Ambassador Harriman said that the Soviet Union at the moment had great influence on Hanoi—greater than Peking—and the Soviet Union was helpful in the September and October efforts in getting the North Vietnamese to drop some of their outrageous demands and also to glean some of the proposals that we had made.2

The President called on Secretary Clifford to give a brief statement on the military situation as he saw it, which he did and brought the group up to date on what was happening on the military front. He said the great majority of the contacts that we were having in South Vietnam are the result of the searching efforts of General Abrams and his troops to find the enemy and, if possible, to destroy them. He reported that they thought this had been exceedingly successful.

Secretary Clifford went on to say that while he says we are having success with our military efforts in South Vietnam, he does not wish to suggest that the enemy is being affected in such a manner that he cannot carry on his military efforts. He can do so. If he chooses to mount some important offensive, he can bring the men down and can supply them and can arm them to do so.

Secretary Clifford then gave a report on the number of casualties on each side. He said that while there had been some withdrawals of enemy troops from South Vietnam, he estimated there were still a force in the neighborhood of 300,000 of the enemy still there. That consists of Viet Cong regulars, North Vietnamese regular soldiers, guerrillas that are spread throughout all four corps, and administrative service personnel, of which there are a great many.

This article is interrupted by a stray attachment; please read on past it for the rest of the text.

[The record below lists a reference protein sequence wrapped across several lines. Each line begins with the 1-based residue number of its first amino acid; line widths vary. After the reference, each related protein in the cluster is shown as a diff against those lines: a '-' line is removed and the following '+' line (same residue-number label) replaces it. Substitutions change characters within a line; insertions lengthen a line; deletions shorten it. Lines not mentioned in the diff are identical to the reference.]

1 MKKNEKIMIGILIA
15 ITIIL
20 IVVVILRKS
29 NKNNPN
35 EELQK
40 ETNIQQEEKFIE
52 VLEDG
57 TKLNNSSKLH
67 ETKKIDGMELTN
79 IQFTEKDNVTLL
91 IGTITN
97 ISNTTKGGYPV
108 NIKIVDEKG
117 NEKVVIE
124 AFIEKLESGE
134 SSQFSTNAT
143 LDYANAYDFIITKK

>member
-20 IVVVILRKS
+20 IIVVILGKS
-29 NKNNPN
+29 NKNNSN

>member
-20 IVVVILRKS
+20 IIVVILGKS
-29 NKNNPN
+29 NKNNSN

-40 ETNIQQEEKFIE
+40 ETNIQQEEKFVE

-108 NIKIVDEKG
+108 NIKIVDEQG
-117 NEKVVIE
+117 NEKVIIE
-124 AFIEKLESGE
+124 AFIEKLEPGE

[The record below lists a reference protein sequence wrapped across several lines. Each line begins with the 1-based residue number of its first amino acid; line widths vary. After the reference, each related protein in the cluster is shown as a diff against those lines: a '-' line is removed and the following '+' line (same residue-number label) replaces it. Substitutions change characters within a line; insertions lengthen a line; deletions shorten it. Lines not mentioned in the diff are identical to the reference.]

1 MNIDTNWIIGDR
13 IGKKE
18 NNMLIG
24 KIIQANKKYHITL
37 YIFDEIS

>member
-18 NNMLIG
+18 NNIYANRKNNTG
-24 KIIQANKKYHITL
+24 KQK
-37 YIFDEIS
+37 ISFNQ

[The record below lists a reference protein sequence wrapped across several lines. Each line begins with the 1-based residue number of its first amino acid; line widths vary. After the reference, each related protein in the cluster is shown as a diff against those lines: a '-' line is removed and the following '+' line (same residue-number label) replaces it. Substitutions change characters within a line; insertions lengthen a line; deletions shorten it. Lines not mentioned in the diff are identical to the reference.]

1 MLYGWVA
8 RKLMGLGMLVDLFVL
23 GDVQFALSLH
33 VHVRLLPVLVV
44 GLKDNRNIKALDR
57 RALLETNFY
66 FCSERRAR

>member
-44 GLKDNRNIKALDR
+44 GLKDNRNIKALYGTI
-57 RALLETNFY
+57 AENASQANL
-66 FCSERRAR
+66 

The President then asked Charles Murphy to report on some of his problems with the transition. He reported it was his feeling that the transition was going relatively smoothly and there had been no major problems. He said he believed it was apparent that the initiative which [Page 730] the President took to provide an early start for planning for the transition is proving its merit.

He reported there had been one problem that occurred from time to time where there have been unauthorized requests for information or other help that have been addressed directly to the agencies by persons purporting to be for Mr. Nixon. He told them that all of their requests should be channeled through their contact who was Mr. Lincoln.3

[Omitted here is discussion of the budget and the Presidential transition.]

  1. Source: Johnson Library, Transcripts of Meetings in the Cabinet Room. No classification marking. The meeting, which lasted from 12:04 to 1:30 p.m., was a formal meeting of the Cabinet. Harriman joined the meeting at 12:30 p.m. (Ibid., President’s Daily Diary)
  2. Harriman met with the President after the meeting from 1:47 to 2:01 p.m. (Ibid.) Notes of the meeting have not been found. Harriman later compiled the full text of his remarks at this meeting in an undated paper. (Library of Congress, Manuscript Division, Harriman Papers, Special Files, Public Service, Kennedy-Johnson, Subject Files, Johnson, Lyndon, 1968-69) In a memorandum attached to his remarks dated January 4, 1969, Harriman wrote: “After my statement at the Cabinet meeting (attached), several people came up—I particularly remember John Macy, who said it was the clearest statement he had ever heard about Viet-Nam. As the President was leaving the State Department, and was sitting in his car (after his speech at the Human Rights meeting), his last remark to me was, ‘That was a fine statement you made at the Cabinet meeting.’ It occurred to me that several people must have mentioned it to him or else he wouldn’t have thought of it.” The President was at the State Department that evening to deliver remarks in honor of the Presidential Commission for the Observance of Human Rights Year 1968, of which Harriman was the Chairman. (Johnson Library, President’s Daily Diary)
  3. Frank Lincoln, a Nixon transition team representative.